This is Part 2 to Kel Ryan’s previous article The RSL Must Embrace Change Or Die
“The usual thing among men is that when they want something they will, without any reflection, leave that to hope, while they will employ the full force of reason in rejecting what they find unpalatable”. Thucydides, History of the Peloponnesian War
The challenge to solving a problem is first to recognise that there is one. The leadership of the RSL is mute to its present situation despite the rapidly declining membership, an aging membership and the almost daily establishment of new, more dynamic veterans’ representative organisations.
Why is this so?
Why cannot the national leadership see what so many members of the Australian Defence community can see? Put simply the leadership is in denial. They are content with the status quo and their place in it.
Let us be clear on one thing in this developing discussion about the future of the RSL. The RSL as a national organisation must survive. It must remain as an integral part of the voice of the veteran community. There are too many good men and women working within it at the sub-branch level who are its face, its soul and often its best marketing tool. It is they that are being let down by a national leadership that has failed to articulate a vision for the RSL in the 21st century.
What is to be done?
The future of the RSL lies in it becoming a truly national organisation reflecting the organisational and governance practices of the 21st century.
Some years ago, the Queensland and Victorian branches of the RSL contributed $30,000 each to RSL National for a strategic review into the national organisation. Consultants were commissioned, views were canvassed and a report submitted. Nothing was heard of the report until this writer asked for a copy of the report. “No, you cannot have it as it was not what we wanted!”
This response by the then President Ken Doolan’s sums up the challenge the RSL has in facing the future. The leadership denies the evidence as it is not what they wanted. Other such reports and studies over the years have met a similar fate.
A refresher course in the Military Appreciation process is a good place for the national leadership to start in defining the future course for the National RSL. The Military appreciation is a logical process of reasoning with the aim of determining the best or the better course of action in any given circumstance.
It requires thinking outside of the square, outside of the past and into the future. It demands a flexibility of thought that the membership is yet to see coming from the present leadership.
The RSL is a national organisation in the minds of many. A wide ranging exhaustive strategic review, including input from across the membership and from outside the organisation is a good place to start. In such a review the views of the national leadership do not warrant special deference. Constructive input from both the membership, the other ex-service organisations and the broad public must be sought. This is not a time to hunker down below the parapet, shun public discussion and hope that all will peter out. Good men and women must step forward.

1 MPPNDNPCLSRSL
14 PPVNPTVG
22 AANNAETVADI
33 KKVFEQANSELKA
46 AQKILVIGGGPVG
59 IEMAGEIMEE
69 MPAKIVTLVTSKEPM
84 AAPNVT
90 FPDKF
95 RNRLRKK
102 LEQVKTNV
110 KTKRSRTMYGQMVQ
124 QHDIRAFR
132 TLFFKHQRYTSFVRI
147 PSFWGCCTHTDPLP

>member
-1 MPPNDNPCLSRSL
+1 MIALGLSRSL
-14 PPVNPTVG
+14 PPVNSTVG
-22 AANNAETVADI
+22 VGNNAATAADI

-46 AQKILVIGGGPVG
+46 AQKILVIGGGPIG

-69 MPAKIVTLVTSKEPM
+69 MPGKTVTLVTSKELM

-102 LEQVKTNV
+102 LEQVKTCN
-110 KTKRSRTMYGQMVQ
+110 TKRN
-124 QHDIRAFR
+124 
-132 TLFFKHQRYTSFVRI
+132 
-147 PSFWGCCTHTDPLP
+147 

The various state branches need to develop their views on the future also. Do they want a national organisation that represents to government? Do they want a national office that is able to work in concert with the other ex-service organisations in projecting a united voice? Do they want a future for the RSL? What will be their legacy?
Now is the time for the RSL leadership to regain and to dominate in the art of political advocacy so effectively practiced by those leaders who sprang from the AIF era. They lobbied, they persevered and they forced government to listen to the voice of the nation’s warriors.
They were not mollified by countless media releases on nebulous issues or meaningless speeches. They spoke on issues that the membership wanted them to speak: the protection of their wellbeing and their service entitlements; national defence; national infrastructure; national unity; and loyalty and national pride. They, on the membership’s behalf, had earned the right to address such issues. Today the leadership is mute.
I ask that the RSL leadership not be overwhelmed by the task. The future of this great organisation is in your hands. Don’t let the membership and the broader ex-service community down by shirking the challenge.
Kel Ryan is a Life Member of the RSL and had held elected office at sub-branch and state Branch level. He has also been Chair of the Queensland Forum of Ex-Service Organisations for five years, President of the Royal Australian Regiment Association in Queensland and is currently the Vice President of the Defence Force Welfare Association Far North Queensland. His PhD research is addressing the issue of ‘advocacy and the Australian Defence Community’